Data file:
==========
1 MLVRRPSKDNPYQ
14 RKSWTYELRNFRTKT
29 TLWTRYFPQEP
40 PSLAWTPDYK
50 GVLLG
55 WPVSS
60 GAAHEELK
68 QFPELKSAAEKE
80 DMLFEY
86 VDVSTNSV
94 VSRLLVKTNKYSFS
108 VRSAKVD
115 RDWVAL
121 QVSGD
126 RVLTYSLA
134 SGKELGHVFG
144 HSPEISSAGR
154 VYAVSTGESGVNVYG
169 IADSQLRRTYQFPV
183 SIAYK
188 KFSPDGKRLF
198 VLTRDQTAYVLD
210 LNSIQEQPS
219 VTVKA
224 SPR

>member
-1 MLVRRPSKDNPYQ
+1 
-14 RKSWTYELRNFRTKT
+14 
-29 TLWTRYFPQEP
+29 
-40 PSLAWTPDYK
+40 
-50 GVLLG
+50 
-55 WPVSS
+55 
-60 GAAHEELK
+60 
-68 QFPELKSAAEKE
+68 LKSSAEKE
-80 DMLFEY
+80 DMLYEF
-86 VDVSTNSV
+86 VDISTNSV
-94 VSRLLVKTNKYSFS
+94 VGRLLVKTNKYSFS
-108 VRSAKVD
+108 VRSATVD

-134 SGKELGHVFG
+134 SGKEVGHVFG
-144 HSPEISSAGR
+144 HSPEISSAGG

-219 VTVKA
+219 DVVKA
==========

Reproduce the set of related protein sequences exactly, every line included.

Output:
1 MLVRRPSKDNPYQ
14 RKSWTYELRNFRTKT
29 TLWTRYFPQEP
40 PSLAWTPDYK
50 GVLLG
55 WPVSS
60 GAAHEELK
68 QFPELKSAAEKE
80 DMLFEY
86 VDVSTNSV
94 VSRLLVKTNKYSFS
108 VRSAKVD
115 RDWVAL
121 QVSGD
126 RVLTYSLA
134 SGKELGHVFG
144 HSPEISSAGR
154 VYAVSTGESGVNVYG
169 IADSQLRRTYQFPV
183 SIAYK
188 KFSPDGKRLF
198 VLTRDQTAYVLD
210 LNSIQEQPS
219 VTVKA
224 SPR

>member
-1 MLVRRPSKDNPYQ
+1 
-14 RKSWTYELRNFRTKT
+14 
-29 TLWTRYFPQEP
+29 
-40 PSLAWTPDYK
+40 
-50 GVLLG
+50 
-55 WPVSS
+55 
-60 GAAHEELK
+60 
-68 QFPELKSAAEKE
+68 LKSSAEKE
-80 DMLFEY
+80 DMLYEF
-86 VDVSTNSV
+86 VDISTNSV
-94 VSRLLVKTNKYSFS
+94 VGRLLVKTNKYSFS
-108 VRSAKVD
+108 VRSATVD

-134 SGKELGHVFG
+134 SGKEVGHVFG
-144 HSPEISSAGR
+144 HSPEISSAGG

-219 VTVKA
+219 DVVKA